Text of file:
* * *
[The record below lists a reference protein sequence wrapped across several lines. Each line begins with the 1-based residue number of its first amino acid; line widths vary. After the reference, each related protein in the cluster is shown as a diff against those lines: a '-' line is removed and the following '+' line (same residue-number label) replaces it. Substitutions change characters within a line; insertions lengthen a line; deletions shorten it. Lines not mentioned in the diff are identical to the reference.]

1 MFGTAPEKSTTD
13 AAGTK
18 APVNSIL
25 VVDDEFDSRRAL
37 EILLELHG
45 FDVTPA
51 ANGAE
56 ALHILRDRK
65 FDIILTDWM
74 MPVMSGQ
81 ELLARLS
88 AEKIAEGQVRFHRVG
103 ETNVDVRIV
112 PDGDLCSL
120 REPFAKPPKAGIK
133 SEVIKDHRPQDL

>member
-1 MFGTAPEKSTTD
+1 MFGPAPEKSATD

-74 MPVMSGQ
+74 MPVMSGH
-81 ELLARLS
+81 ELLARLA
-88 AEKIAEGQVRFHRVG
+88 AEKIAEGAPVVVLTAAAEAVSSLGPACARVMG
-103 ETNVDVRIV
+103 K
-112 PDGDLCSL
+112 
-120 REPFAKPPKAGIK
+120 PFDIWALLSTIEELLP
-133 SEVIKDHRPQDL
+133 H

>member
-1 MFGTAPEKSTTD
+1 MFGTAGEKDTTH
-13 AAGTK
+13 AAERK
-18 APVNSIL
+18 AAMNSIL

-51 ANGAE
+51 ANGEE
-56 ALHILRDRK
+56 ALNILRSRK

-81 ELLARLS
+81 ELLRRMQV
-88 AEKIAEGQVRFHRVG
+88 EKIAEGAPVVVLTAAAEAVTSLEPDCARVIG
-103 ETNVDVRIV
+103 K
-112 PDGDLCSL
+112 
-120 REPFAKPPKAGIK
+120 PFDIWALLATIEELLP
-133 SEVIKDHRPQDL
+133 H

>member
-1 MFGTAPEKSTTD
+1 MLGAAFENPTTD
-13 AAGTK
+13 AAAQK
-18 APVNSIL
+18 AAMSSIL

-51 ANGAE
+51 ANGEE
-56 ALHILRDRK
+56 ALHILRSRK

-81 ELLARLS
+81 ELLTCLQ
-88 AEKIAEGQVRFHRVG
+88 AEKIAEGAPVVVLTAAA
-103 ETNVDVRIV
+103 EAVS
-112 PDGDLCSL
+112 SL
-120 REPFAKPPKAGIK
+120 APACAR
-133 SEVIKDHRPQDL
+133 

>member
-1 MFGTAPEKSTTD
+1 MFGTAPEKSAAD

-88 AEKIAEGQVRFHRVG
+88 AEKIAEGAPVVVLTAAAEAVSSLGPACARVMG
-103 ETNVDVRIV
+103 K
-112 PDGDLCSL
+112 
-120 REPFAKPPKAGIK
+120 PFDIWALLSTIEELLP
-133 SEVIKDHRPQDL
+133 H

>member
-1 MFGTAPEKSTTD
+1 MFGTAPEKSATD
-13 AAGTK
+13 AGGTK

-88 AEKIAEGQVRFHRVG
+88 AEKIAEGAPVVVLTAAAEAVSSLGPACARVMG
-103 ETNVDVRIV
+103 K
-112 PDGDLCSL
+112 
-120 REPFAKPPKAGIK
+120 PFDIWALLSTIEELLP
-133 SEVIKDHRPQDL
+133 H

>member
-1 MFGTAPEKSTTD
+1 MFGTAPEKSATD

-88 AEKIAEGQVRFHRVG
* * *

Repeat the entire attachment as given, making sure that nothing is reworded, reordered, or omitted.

[The record below lists a reference protein sequence wrapped across several lines. Each line begins with the 1-based residue number of its first amino acid; line widths vary. After the reference, each related protein in the cluster is shown as a diff against those lines: a '-' line is removed and the following '+' line (same residue-number label) replaces it. Substitutions change characters within a line; insertions lengthen a line; deletions shorten it. Lines not mentioned in the diff are identical to the reference.]

1 MFGTAPEKSTTD
13 AAGTK
18 APVNSIL
25 VVDDEFDSRRAL
37 EILLELHG
45 FDVTPA
51 ANGAE
56 ALHILRDRK
65 FDIILTDWM
74 MPVMSGQ
81 ELLARLS
88 AEKIAEGQVRFHRVG
103 ETNVDVRIV
112 PDGDLCSL
120 REPFAKPPKAGIK
133 SEVIKDHRPQDL

>member
-1 MFGTAPEKSTTD
+1 MFGPAPEKSATD

-74 MPVMSGQ
+74 MPVMSGH
-81 ELLARLS
+81 ELLARLA
-88 AEKIAEGQVRFHRVG
+88 AEKIAEGAPVVVLTAAAEAVSSLGPACARVMG
-103 ETNVDVRIV
+103 K
-112 PDGDLCSL
+112 
-120 REPFAKPPKAGIK
+120 PFDIWALLSTIEELLP
-133 SEVIKDHRPQDL
+133 H

>member
-1 MFGTAPEKSTTD
+1 MFGTAGEKDTTH
-13 AAGTK
+13 AAERK
-18 APVNSIL
+18 AAMNSIL

-51 ANGAE
+51 ANGEE
-56 ALHILRDRK
+56 ALNILRSRK

-81 ELLARLS
+81 ELLRRMQV
-88 AEKIAEGQVRFHRVG
+88 EKIAEGAPVVVLTAAAEAVTSLEPDCARVIG
-103 ETNVDVRIV
+103 K
-112 PDGDLCSL
+112 
-120 REPFAKPPKAGIK
+120 PFDIWALLATIEELLP
-133 SEVIKDHRPQDL
+133 H

>member
-1 MFGTAPEKSTTD
+1 MLGAAFENPTTD
-13 AAGTK
+13 AAAQK
-18 APVNSIL
+18 AAMSSIL

-51 ANGAE
+51 ANGEE
-56 ALHILRDRK
+56 ALHILRSRK

-81 ELLARLS
+81 ELLTCLQ
-88 AEKIAEGQVRFHRVG
+88 AEKIAEGAPVVVLTAAA
-103 ETNVDVRIV
+103 EAVS
-112 PDGDLCSL
+112 SL
-120 REPFAKPPKAGIK
+120 APACAR
-133 SEVIKDHRPQDL
+133 

>member
-1 MFGTAPEKSTTD
+1 MFGTAPEKSAAD

-88 AEKIAEGQVRFHRVG
+88 AEKIAEGAPVVVLTAAAEAVSSLGPACARVMG
-103 ETNVDVRIV
+103 K
-112 PDGDLCSL
+112 
-120 REPFAKPPKAGIK
+120 PFDIWALLSTIEELLP
-133 SEVIKDHRPQDL
+133 H

>member
-1 MFGTAPEKSTTD
+1 MFGTAPEKSATD
-13 AAGTK
+13 AGGTK

-88 AEKIAEGQVRFHRVG
+88 AEKIAEGAPVVVLTAAAEAVSSLGPACARVMG
-103 ETNVDVRIV
+103 K
-112 PDGDLCSL
+112 
-120 REPFAKPPKAGIK
+120 PFDIWALLSTIEELLP
-133 SEVIKDHRPQDL
+133 H

>member
-1 MFGTAPEKSTTD
+1 MFGTAPEKSATD

-88 AEKIAEGQVRFHRVG